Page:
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Rites, Ritual and Power (PoliAnthMidterm)

Rites, Ritual and Power (PoliAnthMidterm)

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Published by Sean Potts

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Published by: Sean Potts on Feb 21, 2011
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Sean PottsAnthropology 351Dr. CiekawyFebruary 18, 2011 Midterm 2 Question A: Organizations, states, and religions dominate the lives of individuals in almost everysociety. The peculiar aspect of the power they hold lies in the fact that, at least in the materialworld, they do not really exist. A social organization can only maintain itself based on the extentto which its members recognize its legitimacy. Ever since the dawn of tribal hierarchies andshamanic priesthoods dating back to humanity¶s infancy, cultural institutions have workedtirelessly to solidify their existence. Legitimacy is inherently elusive for these abstract systems inthat they have no µface¶ for individuals to identify and interact with. As David Kertzer points out,social organizations have developed elaborate symbols and rituals to deal with their problem of only existing in an unsubstantial realm.Kertzer uses the elaborate identity constructed by the Ku Klux Klan as a prime exampleof an organization seeking to obtain legitimacy and respect from its members. Chapter two of 
Ritual, Politics, and Power 
opens on a group of initiates being welcomed into the Klan via anelaborate ceremony in 1946. Kertzer describes a multitude of white robed and hooded figuresbeing led by a central individual in green. In the light of a giant flaming cross, initiates cameforward with military precision in order to pledge an oath to their new affiliation. Bowing to twoKlansmen holding an American flag and the cross of Christianity, the new members swore anoath to protect the sacred words and symbols of the Ku Klux Klan. After swearing their allegiance, the new members rose belonging to a social body they believed bigger than
 
themselves. The sanctity with which the ritual was treated expressed that the organization, anentity with no material existence, now held priority over the individuals themselves.A number of symbols can be noted in the example above that give the ritual a sense of significance. The primary ingredient to any functional group is some extent emphasizing theinsignificance of the individual in comparison to the group. Most groups incorporate thisattribute lightly, such as states stressing patriotism and nationalism while still allowing their citizens to possess their own personal views. The Ku Klux Klan, however, radically underminesthe importance of the individual. Members of the Klan are expected to where white sheets andhoods during all events pertaining to the group; this uniform strips the individual of even their biological variety. The genetic characteristics of a person¶s face and body are overshadowed bythe unity of the group; every lay member is equal in their lack of identity. The aestheticunification of the Klansmen also reinforces the concept that this social group, above all others, ismore important. Whether they be politicians, lawyers, merchants, or farmers; members arestripped of the rank they hold in general society. The badges of police officers and the expensivesuits of wealthy businessmen are all covered by the robe.In continuance with the stressing of the groups importance, the only ranking system thatnow matters to group members is that which the clan uses. Regardless of his position in mainstream society, the Grand Dragon holds supreme authority over the entire group. As can begathered from the example, theatrics are highly important to Klan ritual. Fantastic titles such as³Imperial Wizard´, ³Grand Dragon´, and ³Knight´ are all used to evoke images of power anddomination. Most offices of authority do not rely solely on grandiose terms to legitimize their power, but the use of the office itself as a symbol of might is something the Klan put intopractice regularly. While the use of such imaginative titles can be considered odd to outsiders, it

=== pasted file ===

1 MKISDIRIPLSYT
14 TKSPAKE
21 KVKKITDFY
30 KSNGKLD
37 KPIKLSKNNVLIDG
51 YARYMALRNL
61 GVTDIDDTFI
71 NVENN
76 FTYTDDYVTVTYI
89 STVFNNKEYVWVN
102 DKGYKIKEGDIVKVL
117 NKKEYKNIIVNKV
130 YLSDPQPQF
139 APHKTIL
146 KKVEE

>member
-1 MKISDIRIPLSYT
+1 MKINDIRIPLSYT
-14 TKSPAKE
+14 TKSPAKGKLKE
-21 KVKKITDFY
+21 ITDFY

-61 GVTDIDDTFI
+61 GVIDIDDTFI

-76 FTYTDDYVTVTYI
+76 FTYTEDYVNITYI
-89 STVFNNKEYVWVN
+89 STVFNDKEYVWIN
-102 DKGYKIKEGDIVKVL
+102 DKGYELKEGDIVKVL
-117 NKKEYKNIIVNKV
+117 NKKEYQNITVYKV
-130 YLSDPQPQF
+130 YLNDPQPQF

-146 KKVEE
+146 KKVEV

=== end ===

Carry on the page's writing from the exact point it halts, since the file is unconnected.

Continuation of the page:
is hard to argue that the term ³President´ conjures a more emotional response than ³ImperialWizard´.Other symbols are cleverly implemented by the Ku Klux Klan to heighten their authorityand mystique. Leaders of the group almost always wear different colored robes as opposed to thetraditional white of low ranking members. Differentiation between colors strengthens theseparation between ranks within the clan quite directly. Another interesting tactic the Klanemploys is the use of symbols that members have already been acclimated to by other socialgroups. The use of the American flag within the initiation ritual stresses the notion that what theKlan is doing is patriotic; members are doing right by their country when they aid the Klan in itsagenda.  By incorporating the cross, the Klan is not only stating that they have a ³Christian´mission, but also making the act more sacred. Humans are encultured into their respective statesand religions from an early age, other groups try to capitalize on this familiarity by depictingthemselves as an extension of the culture the person is already a part of.The Ku Klux Klan, an organization regarded with much distain in mainstream society,was and is the product of human perspective. Formed by white Protestants hoping to keep their society racially and religiously ³pure´, the Klan was formed based on the concept of exceptionalism. Like many societies and organizations before them, the Klan capitalized on thesimilarities between its members and denounced those who were different from them ± a basicstrategy for forming unity among a select assortment of people. Regardless of their agenda, theKlan is a very functional example of how a group solidifies their existence and importance.Symbols and rituals are not only important to social organizations that wield popular support and are already legitimized, they can also be central to those expressing dissidence andresistance towards the aforementioned groups. In some ways, revolutionary groups may invest